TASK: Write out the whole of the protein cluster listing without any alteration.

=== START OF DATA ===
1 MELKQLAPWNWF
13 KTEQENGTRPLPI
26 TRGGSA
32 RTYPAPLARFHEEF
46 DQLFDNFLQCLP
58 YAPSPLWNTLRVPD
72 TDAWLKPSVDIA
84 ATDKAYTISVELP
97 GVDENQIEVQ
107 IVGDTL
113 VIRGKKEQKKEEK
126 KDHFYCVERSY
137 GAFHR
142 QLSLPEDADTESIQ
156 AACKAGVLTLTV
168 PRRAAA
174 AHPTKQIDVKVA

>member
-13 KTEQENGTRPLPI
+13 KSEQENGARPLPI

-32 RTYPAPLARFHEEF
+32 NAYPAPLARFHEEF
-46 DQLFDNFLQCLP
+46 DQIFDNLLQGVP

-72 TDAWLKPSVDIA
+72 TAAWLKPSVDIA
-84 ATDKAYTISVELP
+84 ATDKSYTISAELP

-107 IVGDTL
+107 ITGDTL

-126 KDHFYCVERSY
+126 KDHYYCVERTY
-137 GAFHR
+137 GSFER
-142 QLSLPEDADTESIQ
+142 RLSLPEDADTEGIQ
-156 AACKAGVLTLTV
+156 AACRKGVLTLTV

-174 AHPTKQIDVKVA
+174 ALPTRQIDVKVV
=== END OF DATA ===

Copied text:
1 MELKQLAPWNWF
13 KTEQENGTRPLPI
26 TRGGSA
32 RTYPAPLARFHEEF
46 DQLFDNFLQCLP
58 YAPSPLWNTLRVPD
72 TDAWLKPSVDIA
84 ATDKAYTISVELP
97 GVDENQIEVQ
107 IVGDTL
113 VIRGKKEQKKEEK
126 KDHFYCVERSY
137 GAFHR
142 QLSLPEDADTESIQ
156 AACKAGVLTLTV
168 PRRAAA
174 AHPTKQIDVKVA

>member
-13 KTEQENGTRPLPI
+13 KSEQENGARPLPI

-32 RTYPAPLARFHEEF
+32 NAYPAPLARFHEEF
-46 DQLFDNFLQCLP
+46 DQIFDNLLQGVP

-72 TDAWLKPSVDIA
+72 TAAWLKPSVDIA
-84 ATDKAYTISVELP
+84 ATDKSYTISAELP

-107 IVGDTL
+107 ITGDTL

-126 KDHFYCVERSY
+126 KDHYYCVERTY
-137 GAFHR
+137 GSFER
-142 QLSLPEDADTESIQ
+142 RLSLPEDADTEGIQ
-156 AACKAGVLTLTV
+156 AACRKGVLTLTV

-174 AHPTKQIDVKVA
+174 ALPTRQIDVKVV